hVmg in this church. In 1874 the building was

JAMES McCLURE, of Fawn township,,
residing near Muddy Creek Forks, is descended
from the McClure family of County Armagh,
Ireland, who were originally of Scotland, and
were distinguished there among those who re-
sisted religious and political persecution alike.
Thereby they suffered much for conscience's
sake and were compelled to flee to Ireland,
where they took up a tract of 200 acres and.
during the "piping times of peace," devoted
themselves to farming.

The paternal grandparents of James Mc-
Clure were William ancl Rachel McClure, and
their children were : James, Sr. ; John, of
County Monaghan, Ireland ; Jane, ]\Irs.
Thomas Maffet ; and Rebecca, i\Irs. Robert

James McClure, Sr., married Mary Jane
McComb, who lived to be ninety years old.
She was one of a large family, having eight
sisters besides the following brothers : John
and David, deceased; Thomas, who emigrated
to the United States ; William, \\'ho migrated
to Canada; and James, who died in Ireland.

James McClure was born in County Ar-
magh, Oct. 17, 1 841, and at the age of sixteen
left his Irish home and went to England, where
he entered the employ of a Scotch farmer in
Cheshire, within two miles of the city of Bar-
ton Head; there he worked for two years, and
at the end of that time his employer gave him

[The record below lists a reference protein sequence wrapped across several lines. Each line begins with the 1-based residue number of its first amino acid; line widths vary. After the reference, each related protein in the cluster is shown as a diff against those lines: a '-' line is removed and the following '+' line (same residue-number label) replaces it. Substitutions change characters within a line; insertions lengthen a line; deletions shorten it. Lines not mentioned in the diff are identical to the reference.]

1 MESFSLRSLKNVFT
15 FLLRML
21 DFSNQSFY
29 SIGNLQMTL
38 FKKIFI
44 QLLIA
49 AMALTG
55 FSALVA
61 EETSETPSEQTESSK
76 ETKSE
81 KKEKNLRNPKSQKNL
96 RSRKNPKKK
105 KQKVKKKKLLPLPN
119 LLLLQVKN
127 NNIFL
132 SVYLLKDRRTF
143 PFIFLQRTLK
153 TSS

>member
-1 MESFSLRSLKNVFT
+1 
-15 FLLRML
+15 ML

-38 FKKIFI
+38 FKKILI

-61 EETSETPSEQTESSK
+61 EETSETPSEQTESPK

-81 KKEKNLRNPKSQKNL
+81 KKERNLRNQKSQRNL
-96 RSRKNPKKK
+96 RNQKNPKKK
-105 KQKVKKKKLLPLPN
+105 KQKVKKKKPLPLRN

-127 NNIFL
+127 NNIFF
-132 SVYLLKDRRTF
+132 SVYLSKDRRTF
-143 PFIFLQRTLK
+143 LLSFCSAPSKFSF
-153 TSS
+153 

letters of recommendation to a Scottish gen-
tleman of Oxen Hi n'ith whom he engaged
as under-steward •■ ''or nine months filled
that position at a s.dar}- of three shillings per
day. He then took the position of head-
steward at a daily remuneration of four shill-
ings, which was subsequently increased to five,
owing to his cpalifications for the position.
In March, 1869, James McClure sailed on the
vessel "Henry Clay" to the land of the Setting
Sun and after a voyage of five weeks landed
in New York, where in a short time he secured
employment with Mrs. Skomakei" in Long
Island. There he remained three months and
then journeyed to the home of his brother
Thomas, in Chanceford, who had emigrated
to the United States seven years previously.
He worked upon various farms near Muddy
Creek Forks for about nine months, and bought
a tract of thirty-nine acres one and a half miles
west of that place. The tract was then a for-
est, but, with true Irish perseverance, young
McClure erected a house and other buildings
and in a few years acquired by purchase addi-



tional property, which increased his holdings
to 130 acres, on which he now resides and
which is one of the best tihed farms in a sec-
tion noted for its prohfic agricultural properties.

On Dec. 31, 1869, James McClure mar-
ried Mary Jane, daughter of Robert and Jane
(]\IcKee) Taylor, of Chanceford. To them
the fcllowing- children were born : Cassie,
wife of Charles Morrow, of Iowa; Elizabeth
(deceased), who married John Adams; Rachel
(deceased), who married Elsworth High, of
Philadelphia; Sarah, wife of Thomas Mc-
Comb, a native of Ireland, who now resides
upon the State farm in Media, Delaware
county, Pa.; Henry W., of Kansas; Andrew,
at home; Margaret, wife of John Arnold, of
Chanceford; and William J. McClure, who
married and resides in Chanceford. Mrs.
Mary Jane (Taylor) McClure had the follow-
ing brothers and sisters : James, of Maryland ;
William, deceased ; Robert, of Iowa ; John, of
Chanceford; Letetia, deceased ;and Agnes, who
married John McClure, brother of James. Da-
vid McClure, a brother of James, served in